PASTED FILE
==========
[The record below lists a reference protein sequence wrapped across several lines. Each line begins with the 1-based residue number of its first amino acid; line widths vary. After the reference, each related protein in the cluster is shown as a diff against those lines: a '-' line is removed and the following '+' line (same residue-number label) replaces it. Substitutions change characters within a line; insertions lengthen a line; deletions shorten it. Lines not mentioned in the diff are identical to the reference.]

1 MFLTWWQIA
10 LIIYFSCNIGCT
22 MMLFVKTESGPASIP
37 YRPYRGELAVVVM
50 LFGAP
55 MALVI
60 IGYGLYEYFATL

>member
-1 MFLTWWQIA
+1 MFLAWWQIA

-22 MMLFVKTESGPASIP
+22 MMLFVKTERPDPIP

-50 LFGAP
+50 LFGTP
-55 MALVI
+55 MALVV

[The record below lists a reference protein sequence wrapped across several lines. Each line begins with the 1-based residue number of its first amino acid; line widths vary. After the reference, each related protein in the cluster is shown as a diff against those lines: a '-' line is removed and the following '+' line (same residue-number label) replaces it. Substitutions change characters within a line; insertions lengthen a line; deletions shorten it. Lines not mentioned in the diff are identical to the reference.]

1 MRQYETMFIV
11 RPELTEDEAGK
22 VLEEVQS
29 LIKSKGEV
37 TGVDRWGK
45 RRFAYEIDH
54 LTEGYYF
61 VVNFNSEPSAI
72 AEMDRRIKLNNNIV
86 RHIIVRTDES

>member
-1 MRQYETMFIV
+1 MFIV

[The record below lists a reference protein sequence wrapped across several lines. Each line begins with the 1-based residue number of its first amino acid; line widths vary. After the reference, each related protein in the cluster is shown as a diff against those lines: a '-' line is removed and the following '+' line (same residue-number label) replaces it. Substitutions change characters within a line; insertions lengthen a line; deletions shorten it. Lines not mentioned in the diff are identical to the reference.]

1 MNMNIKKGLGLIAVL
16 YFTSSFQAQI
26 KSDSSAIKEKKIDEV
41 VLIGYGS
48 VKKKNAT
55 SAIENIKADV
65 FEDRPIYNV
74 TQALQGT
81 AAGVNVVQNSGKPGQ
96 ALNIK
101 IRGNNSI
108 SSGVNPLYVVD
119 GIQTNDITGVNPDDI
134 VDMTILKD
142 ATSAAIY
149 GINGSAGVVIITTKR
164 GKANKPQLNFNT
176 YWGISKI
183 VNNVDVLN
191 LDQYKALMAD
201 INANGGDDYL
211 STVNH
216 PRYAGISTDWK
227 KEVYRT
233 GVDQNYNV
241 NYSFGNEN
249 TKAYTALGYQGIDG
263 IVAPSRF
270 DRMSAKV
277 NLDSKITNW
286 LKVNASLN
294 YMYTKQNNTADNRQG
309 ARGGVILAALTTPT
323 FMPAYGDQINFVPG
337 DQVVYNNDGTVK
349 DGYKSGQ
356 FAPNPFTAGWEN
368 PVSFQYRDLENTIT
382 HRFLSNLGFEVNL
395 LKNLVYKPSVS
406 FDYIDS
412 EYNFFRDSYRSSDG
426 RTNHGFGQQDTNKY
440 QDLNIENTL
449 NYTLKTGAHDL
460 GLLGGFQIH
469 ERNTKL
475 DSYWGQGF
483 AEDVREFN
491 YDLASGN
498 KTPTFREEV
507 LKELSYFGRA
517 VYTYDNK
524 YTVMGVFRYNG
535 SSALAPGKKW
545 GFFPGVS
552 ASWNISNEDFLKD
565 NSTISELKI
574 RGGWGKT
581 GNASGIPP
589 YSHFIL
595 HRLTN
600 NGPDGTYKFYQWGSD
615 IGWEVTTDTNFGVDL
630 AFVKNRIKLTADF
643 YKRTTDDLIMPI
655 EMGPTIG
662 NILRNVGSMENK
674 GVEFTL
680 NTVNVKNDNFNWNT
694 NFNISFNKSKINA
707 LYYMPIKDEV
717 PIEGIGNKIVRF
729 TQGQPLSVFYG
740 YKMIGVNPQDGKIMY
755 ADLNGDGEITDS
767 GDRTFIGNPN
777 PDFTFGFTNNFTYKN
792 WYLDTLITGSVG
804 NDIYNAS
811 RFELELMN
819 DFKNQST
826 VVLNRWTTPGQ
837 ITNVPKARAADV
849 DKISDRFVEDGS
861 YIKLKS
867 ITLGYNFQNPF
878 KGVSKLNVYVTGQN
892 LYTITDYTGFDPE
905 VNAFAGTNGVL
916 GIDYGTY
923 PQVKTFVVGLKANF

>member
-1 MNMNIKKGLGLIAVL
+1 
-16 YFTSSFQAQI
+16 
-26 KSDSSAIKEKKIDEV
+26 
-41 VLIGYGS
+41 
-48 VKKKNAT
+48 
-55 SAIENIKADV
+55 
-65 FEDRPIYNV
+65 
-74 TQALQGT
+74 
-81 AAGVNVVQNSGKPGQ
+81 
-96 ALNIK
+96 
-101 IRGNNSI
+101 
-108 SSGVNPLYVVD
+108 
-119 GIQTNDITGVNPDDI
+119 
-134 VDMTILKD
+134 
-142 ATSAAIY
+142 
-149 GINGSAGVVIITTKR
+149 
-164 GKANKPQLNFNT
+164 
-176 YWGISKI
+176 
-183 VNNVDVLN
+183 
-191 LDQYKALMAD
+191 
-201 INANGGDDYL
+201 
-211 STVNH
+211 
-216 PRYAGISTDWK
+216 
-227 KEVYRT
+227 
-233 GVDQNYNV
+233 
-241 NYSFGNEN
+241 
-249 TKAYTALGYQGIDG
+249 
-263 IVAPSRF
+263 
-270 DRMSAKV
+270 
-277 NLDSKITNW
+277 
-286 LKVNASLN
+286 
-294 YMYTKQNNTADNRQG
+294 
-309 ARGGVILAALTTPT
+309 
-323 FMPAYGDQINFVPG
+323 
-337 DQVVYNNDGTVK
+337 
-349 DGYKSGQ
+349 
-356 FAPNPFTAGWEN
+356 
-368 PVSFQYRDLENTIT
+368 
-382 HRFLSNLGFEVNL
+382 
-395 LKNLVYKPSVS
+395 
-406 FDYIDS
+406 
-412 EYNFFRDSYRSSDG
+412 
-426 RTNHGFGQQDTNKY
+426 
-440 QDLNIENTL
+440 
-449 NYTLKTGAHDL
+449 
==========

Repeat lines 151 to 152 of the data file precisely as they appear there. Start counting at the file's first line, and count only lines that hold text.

+119 
-134 VDMTILKD